Why We Selected This Site
One of the most extraordinary landscapes in the northeastern United States stretches across the mountains of Connecticut, Massachusetts and New York, and reaches down into the lowlands of the Housatonic and Hudson Valleys. Known as the Berkshire Taconic Landscape, it encompasses more than 155,000 acres and contains one of the most spectacular, healthiest, and most diverse blocks of intact forest in southern New England. It is home to more than 150 rare and endangered species, and its globally rare calcareous wetlands provide clean drinking water for thousands of citizens.
The Nature Conservancy is reaching across state boundaries and working together with organizations and individuals to conserve the Berkshire Taconic Landscape as one of the world's "Last Great Places."
- Northern Hardwood Forest Matrix - centered around a 36,000 acre forest system atop the Taconic Plateau
- Habitat destruction and fragmentation.
Invasive species, pathogens and parasites that overwhelm native species and change the ecology of forest and wetland systems.
Stormwater run-off that alters streams and natural communities in wetlands, and threatens their endemic plants and animals.
Alterations to the flow of water on the surface and underground that disrupt the connections between forested uplands and calcareous wetlands.
Global climate change
Acid deposition from distant fossil fuel use
- Poaching or collection of rare and endangered species
Our Conservation Strategy
Land Protection: The BTL program works with landowners to protect key land parcels, and whenever appropriate, conserving working landscapes such as forestry land and farms.
Ecological Restoration: The BTL program manages the impacts invasive plants on our conservation targets through assessment, prevention, control and restoration. Restoration projects include using prescribed fire to restore a natural fire cycle in calcareous wetlands and other fire-adaptive communities.
Applied Conservation Science: The BTL program has previously conducted hydrologic research, population and natural community assessment, and research on impacts of invasive species at various densities.. Current research includes rare species population surveys and associated natural community identification.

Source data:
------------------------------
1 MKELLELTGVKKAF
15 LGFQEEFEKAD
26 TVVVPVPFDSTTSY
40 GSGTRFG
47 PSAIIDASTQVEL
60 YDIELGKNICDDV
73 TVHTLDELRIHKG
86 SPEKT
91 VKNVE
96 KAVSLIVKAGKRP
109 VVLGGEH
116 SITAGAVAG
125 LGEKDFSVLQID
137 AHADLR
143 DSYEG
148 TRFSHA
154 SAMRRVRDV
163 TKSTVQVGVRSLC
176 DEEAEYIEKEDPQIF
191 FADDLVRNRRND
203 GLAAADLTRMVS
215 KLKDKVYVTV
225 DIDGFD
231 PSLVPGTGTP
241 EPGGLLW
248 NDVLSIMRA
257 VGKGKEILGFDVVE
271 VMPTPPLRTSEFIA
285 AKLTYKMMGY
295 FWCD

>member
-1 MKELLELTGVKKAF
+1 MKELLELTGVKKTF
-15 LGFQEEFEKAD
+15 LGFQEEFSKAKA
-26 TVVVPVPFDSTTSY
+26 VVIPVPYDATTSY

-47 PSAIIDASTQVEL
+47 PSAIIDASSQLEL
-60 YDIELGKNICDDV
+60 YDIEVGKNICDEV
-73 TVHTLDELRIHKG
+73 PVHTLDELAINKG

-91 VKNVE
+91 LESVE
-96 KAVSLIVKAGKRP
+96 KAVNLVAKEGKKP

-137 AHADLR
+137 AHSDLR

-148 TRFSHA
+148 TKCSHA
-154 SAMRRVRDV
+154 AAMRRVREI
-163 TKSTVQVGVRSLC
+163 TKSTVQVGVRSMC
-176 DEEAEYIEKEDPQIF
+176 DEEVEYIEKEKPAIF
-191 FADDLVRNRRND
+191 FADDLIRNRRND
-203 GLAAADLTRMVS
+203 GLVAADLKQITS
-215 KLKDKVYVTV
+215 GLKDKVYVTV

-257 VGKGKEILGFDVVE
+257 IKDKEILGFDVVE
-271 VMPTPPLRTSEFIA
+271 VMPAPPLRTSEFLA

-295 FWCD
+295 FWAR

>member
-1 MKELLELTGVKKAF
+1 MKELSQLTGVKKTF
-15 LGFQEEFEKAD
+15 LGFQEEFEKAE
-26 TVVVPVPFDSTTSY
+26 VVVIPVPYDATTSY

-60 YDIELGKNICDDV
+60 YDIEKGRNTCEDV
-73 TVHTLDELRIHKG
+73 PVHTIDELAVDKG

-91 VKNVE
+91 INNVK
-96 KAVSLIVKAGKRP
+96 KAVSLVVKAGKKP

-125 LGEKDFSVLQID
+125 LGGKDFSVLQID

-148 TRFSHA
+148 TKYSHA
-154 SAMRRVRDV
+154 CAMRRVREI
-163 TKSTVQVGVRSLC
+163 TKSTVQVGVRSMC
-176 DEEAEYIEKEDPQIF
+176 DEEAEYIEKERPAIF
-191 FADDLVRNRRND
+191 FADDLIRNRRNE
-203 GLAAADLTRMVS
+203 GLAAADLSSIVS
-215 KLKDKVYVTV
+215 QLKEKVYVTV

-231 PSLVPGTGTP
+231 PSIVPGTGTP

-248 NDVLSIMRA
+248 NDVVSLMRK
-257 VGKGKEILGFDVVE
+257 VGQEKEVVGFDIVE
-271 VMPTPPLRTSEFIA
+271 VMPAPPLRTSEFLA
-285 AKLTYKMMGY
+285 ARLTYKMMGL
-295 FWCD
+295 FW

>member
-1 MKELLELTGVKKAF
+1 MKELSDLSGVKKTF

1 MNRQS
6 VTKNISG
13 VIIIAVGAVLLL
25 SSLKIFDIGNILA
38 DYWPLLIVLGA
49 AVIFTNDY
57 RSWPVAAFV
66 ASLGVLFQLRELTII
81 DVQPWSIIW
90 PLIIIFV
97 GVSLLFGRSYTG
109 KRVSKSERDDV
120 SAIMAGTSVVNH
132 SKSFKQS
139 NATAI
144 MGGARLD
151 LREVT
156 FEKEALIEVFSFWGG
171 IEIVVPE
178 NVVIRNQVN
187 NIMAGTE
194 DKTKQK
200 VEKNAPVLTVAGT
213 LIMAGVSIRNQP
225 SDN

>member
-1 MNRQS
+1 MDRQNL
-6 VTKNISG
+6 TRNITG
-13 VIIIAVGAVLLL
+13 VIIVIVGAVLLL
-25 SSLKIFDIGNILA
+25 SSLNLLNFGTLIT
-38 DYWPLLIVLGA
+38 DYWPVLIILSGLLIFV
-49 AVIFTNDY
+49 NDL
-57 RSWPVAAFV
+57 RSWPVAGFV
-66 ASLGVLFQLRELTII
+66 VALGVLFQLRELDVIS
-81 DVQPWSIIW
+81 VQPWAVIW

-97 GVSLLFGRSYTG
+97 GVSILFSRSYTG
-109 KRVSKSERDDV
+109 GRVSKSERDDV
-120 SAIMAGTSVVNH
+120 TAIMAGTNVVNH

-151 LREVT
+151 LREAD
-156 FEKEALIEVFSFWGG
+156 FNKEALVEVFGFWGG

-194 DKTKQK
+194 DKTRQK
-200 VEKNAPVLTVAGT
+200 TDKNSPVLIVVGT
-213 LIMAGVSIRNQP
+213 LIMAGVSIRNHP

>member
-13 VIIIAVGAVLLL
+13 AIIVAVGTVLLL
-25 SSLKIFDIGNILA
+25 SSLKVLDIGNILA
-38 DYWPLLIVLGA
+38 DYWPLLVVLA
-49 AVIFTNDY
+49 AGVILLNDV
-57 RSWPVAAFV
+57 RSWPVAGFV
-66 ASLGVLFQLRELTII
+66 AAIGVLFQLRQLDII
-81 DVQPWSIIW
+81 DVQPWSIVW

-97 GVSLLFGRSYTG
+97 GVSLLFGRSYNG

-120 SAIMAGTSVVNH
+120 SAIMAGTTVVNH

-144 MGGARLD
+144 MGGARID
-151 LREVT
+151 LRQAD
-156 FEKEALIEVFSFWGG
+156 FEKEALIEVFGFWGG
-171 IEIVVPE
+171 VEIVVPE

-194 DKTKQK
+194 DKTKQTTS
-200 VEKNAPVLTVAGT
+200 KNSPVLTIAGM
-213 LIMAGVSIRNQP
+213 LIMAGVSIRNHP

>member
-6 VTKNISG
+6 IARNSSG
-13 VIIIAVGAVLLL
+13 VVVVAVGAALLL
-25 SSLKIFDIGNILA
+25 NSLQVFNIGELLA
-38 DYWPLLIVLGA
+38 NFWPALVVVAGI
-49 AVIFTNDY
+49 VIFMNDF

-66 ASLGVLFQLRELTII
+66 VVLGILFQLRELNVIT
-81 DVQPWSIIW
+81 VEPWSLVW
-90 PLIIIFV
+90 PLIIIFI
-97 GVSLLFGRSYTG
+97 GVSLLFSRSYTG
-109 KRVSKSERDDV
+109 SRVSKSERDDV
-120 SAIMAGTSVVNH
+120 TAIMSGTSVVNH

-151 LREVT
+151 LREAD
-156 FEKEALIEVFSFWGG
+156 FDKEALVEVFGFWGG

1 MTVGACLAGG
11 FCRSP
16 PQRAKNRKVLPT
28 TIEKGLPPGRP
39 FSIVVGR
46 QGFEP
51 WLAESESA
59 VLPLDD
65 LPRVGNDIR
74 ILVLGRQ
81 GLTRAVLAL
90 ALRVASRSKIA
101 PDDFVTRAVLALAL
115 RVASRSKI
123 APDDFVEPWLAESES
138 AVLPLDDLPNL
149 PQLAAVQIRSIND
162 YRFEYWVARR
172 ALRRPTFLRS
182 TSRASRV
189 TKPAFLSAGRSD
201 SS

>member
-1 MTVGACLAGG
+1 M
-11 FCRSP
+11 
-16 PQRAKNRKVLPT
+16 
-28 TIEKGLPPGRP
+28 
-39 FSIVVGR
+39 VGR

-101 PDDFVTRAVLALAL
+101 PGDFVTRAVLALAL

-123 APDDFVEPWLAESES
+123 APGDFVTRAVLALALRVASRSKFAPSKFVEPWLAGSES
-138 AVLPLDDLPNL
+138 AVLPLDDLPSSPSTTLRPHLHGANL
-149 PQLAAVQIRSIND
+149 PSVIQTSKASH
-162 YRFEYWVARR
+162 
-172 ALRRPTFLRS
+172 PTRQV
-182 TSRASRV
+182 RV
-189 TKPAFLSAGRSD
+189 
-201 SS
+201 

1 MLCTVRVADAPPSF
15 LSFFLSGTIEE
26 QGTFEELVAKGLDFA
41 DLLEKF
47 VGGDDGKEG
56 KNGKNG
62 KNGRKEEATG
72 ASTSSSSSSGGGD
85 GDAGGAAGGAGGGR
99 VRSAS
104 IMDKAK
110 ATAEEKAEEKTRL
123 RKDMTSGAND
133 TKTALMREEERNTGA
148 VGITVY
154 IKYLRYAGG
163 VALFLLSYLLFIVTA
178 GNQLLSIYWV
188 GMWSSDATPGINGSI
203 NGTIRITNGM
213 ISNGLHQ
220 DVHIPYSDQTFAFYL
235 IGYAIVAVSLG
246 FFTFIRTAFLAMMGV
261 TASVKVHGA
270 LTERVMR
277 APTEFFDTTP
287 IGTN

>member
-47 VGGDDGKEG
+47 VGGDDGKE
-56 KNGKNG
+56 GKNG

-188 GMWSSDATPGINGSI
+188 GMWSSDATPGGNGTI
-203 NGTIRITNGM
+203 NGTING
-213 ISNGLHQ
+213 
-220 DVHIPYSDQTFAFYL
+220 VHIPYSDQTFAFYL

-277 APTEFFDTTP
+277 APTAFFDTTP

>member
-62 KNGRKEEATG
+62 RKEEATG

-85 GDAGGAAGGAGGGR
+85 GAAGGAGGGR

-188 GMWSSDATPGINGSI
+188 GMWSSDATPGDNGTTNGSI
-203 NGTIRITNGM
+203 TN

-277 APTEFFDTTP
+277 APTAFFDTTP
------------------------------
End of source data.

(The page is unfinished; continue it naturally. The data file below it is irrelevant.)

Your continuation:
Collaborative Land Management: The Berkshire Taconic Landscape Program has pioneered invasive species control at the landscape scale through its Weed It Now Program, a five year effort with federal funding to reduce the mean % cover of invasive plants to >5% within 10,000 acres of public and privately held forest lands on the Taconic Plateau. The BTL program works with state agencies, private land management organizations, and individual landowners to collaborate with them to meet their land management needs, identify conservation targets, and develop strategies to address ecological threats on their land.
Collaboration with Local Communities: The Berkshire Taconic Landscape Program increases awareness of the importance of conservation as a means to protecting the region's cultural and ecological integrity. The program identifyies and supports economic growth that is compatible with the environment and consistent with community goals.
The Nature Conservancy has a proud track record of conservation success in the Berkshire Taconic Landscape. Each of the three state chapters of The Nature Conservancy has been working in its respective portion of the Berkshire Taconic landscape for decades. In 1993, a landscape office was established in Sheffield, Massachusetts, and in 1999, the Berkshire Taconic Landscape Program officially became a tri-state venture, working across the landscape regardless of political or organizational boundaries. More than 5,000 acres of ecologically significant land have been protected by the Conservancy so far.
The Berkshire Taconic Landscape Program represents the cutting edge of the Conservancy's approach to functional landscape preservation. The program is known for its pioneering conservation work and is a leader in the control of invasive, exotic plant species at the scale of the threat they represent.